About to turn 25 and while waiting for the CBS network to give the green light to the pilot he had recorded (eight is enough), Hamill participated – like half of the young actors in Hollywood at the time – in the casting tests for Star Wars (1977), by George Lucas. Young Lucas had just had a big hit with the generational sitcom American Graffiti (1973) and was intrigued by the modern, naive look of Mark Hamill, who considered able of “bringing humanity to a movie full of space vehicles and special effects.” The Serie eight is enough It premiered successfully and remained on the screen for four years, but without him: then the role of Luke Skywalker was already his.
On the night of January 11, 1977, four months before the premiere of Star Wars, was about to say goodbye to his career and his life. He skipped the exit while driving his BMW through Los Angeles, and to fix it, he tried to cross all four lanes of the freeway. “It was in a secluded spot and there were no cars or traffic, thank God. I was going about 110 kilometers per hour, too fast, I lost control and went off the road. The next thing he remembers is waking up in a hospital room. “When they put a mirror in front of my face I felt that my career was over.” He had broken his cheek and doctors had used cartilage from his ear to repair his shattered nose. The results left noticeable scars on his facial structure. His nose had shortened and his expression was harder. Lucas used a double to shoot the few remaining sequences and the evident changes in the actor’s face were justified thanks to a change in the script that included an animal attack at the beginning of The Empire Strikes Back, in 1980.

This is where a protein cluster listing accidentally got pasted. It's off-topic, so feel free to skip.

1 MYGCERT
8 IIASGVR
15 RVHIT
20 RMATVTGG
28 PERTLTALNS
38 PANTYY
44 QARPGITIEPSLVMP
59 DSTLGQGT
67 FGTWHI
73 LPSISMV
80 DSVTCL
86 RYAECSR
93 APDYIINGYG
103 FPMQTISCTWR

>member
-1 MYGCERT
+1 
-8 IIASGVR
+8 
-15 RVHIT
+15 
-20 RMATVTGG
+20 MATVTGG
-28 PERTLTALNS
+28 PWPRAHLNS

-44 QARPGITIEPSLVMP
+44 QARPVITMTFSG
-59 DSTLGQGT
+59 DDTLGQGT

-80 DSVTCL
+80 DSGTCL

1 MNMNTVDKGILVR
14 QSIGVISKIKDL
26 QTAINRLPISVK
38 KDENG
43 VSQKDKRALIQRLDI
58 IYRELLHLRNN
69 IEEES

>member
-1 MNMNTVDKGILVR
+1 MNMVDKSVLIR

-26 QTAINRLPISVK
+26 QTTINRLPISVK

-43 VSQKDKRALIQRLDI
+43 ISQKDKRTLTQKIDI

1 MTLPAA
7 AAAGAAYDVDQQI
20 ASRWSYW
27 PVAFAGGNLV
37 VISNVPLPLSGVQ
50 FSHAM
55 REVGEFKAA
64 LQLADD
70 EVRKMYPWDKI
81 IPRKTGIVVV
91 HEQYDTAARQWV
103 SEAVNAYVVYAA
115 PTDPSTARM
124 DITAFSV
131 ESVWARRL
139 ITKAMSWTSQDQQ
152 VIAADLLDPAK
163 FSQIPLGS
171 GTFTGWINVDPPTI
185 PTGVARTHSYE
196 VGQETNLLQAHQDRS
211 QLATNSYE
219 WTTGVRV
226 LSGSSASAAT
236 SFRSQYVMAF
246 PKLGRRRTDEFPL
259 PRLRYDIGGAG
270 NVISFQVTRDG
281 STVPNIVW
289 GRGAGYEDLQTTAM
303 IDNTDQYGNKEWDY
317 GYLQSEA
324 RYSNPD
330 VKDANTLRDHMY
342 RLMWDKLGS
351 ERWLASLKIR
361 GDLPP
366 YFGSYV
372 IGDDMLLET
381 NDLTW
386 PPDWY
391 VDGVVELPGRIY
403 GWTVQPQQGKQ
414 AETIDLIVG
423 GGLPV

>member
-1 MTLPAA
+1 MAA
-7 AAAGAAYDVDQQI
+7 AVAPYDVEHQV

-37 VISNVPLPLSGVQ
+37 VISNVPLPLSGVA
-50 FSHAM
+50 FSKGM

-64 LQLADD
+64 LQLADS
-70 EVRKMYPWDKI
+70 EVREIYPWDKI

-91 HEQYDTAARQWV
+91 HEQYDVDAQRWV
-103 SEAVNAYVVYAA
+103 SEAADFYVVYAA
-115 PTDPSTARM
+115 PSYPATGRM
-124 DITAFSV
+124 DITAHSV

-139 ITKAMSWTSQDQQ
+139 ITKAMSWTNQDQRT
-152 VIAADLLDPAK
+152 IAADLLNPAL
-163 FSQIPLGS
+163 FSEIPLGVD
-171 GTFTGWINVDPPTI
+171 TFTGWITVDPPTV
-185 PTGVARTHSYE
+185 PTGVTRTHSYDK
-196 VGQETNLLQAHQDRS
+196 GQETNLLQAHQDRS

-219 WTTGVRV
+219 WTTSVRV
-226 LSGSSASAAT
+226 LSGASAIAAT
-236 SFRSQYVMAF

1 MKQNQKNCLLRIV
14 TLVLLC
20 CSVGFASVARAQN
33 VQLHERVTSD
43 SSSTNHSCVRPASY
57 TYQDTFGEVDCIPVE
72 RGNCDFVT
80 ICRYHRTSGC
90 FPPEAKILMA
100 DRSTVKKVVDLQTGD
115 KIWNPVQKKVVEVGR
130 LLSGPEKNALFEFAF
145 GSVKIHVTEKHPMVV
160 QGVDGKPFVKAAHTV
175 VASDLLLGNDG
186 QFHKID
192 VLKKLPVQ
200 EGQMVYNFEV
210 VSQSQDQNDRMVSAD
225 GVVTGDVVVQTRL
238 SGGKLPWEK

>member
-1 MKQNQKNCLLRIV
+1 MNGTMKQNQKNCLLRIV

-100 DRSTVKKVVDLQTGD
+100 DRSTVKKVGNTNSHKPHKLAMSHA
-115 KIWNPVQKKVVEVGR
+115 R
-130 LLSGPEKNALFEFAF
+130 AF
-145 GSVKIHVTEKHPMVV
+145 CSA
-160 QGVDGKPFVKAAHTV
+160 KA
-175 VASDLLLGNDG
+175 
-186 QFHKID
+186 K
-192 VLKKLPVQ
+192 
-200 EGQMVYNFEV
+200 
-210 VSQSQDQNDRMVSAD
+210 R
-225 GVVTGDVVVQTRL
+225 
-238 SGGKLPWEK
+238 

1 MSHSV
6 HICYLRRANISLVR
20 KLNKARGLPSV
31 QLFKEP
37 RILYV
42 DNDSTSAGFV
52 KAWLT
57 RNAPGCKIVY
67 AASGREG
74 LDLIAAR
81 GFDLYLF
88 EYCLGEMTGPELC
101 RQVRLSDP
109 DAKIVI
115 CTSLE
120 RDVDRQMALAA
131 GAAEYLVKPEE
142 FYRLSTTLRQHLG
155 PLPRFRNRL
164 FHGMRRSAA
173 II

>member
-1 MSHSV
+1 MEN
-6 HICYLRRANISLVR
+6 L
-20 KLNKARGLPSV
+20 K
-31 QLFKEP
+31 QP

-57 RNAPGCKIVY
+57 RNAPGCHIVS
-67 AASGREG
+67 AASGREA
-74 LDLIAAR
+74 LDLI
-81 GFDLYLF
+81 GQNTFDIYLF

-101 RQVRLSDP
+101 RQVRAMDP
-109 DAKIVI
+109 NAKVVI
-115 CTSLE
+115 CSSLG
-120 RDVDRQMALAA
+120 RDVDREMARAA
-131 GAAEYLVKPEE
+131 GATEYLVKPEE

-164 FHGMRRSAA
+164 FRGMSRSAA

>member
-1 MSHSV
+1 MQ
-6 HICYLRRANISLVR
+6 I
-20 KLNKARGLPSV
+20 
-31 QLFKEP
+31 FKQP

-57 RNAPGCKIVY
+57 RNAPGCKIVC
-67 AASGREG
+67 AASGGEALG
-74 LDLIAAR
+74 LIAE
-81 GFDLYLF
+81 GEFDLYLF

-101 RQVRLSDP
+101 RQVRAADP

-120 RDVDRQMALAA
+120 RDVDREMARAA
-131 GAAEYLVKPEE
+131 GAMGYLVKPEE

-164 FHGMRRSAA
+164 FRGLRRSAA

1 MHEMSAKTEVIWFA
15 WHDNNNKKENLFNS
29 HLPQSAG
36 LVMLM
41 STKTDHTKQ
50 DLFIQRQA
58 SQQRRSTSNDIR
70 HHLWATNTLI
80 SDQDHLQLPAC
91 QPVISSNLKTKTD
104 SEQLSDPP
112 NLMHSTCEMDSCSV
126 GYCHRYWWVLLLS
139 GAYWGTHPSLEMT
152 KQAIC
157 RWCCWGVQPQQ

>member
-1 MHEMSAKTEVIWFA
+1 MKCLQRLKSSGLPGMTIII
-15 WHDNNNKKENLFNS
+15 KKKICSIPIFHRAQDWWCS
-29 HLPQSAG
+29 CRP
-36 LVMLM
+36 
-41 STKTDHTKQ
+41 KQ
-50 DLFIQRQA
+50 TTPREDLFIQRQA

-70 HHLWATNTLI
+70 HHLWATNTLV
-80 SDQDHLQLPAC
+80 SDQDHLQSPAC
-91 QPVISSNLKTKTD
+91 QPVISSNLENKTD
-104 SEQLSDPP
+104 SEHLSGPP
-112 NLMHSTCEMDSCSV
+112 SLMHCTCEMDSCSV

Hamill was totally committed to the George Lucas film, but he wasn’t sure it would attract a mass audience after its release in 1977. He thought it would become more of a cult movie. No one, not even Lucas, could have imagined that it would become one of the cultural phenomena of the 20th century.
The public blessed it en masse, but critics were divided on its quality. In which there was no discussion is that the performances were not the most brilliant of the film. This hurt Hamill, who felt that he should show his talent beyond the galactic universe. “I think that many of those who had seen me on television knew that I am not Laurence Olivier, far from it, but I have a certain versatility and more than one register”, he would declare about it.